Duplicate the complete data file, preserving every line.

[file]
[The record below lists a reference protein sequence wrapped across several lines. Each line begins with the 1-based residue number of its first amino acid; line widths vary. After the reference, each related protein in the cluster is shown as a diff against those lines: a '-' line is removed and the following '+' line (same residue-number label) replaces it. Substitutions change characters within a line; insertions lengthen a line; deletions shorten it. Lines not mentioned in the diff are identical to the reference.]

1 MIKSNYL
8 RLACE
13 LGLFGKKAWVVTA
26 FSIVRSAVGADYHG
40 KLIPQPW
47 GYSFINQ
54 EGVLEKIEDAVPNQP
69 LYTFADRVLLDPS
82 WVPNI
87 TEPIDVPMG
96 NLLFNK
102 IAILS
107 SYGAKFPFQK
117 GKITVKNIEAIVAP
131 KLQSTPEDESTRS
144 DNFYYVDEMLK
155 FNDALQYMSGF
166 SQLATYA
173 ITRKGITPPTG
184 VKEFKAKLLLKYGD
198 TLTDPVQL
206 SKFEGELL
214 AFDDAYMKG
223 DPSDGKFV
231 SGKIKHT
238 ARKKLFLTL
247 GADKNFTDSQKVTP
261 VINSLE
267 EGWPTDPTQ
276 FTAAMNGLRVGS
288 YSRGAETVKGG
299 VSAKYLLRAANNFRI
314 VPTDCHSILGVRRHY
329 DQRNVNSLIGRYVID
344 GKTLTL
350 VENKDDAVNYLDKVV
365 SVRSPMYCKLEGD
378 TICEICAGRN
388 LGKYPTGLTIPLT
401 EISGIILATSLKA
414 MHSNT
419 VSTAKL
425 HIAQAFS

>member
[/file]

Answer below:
[The record below lists a reference protein sequence wrapped across several lines. Each line begins with the 1-based residue number of its first amino acid; line widths vary. After the reference, each related protein in the cluster is shown as a diff against those lines: a '-' line is removed and the following '+' line (same residue-number label) replaces it. Substitutions change characters within a line; insertions lengthen a line; deletions shorten it. Lines not mentioned in the diff are identical to the reference.]

1 MIKSNYL
8 RLACE
13 LGLFGKKAWVVTA
26 FSIVRSAVGADYHG
40 KLIPQPW
47 GYSFINQ
54 EGVLEKIEDAVPNQP
69 LYTFADRVLLDPS
82 WVPNI
87 TEPIDVPMG
96 NLLFNK
102 IAILS
107 SYGAKFPFQK
117 GKITVKNIEAIVAP
131 KLQSTPEDESTRS
144 DNFYYVDEMLK
155 FNDALQYMSGF
166 SQLATYA
173 ITRKGITPPTG
184 VKEFKAKLLLKYGD
198 TLTDPVQL
206 SKFEGELL
214 AFDDAYMKG
223 DPSDGKFV
231 SGKIKHT
238 ARKKLFLTL
247 GADKNFTDSQKVTP
261 VINSLE
267 EGWPTDPTQ
276 FTAAMNGLRVGS
288 YSRGAETVKGG
299 VSAKYLLRAANNFRI
314 VPTDCHSILGVRRHY
329 DQRNVNSLIGRYVID
344 GKTLTL
350 VENKDDAVNYLDKVV
365 SVRSPMYCKLEGD
378 TICEICAGRN
388 LGKYPTGLTIPLT
401 EISGIILATSLKA
414 MHSNT
419 VSTAKL
425 HIAQAFS

>member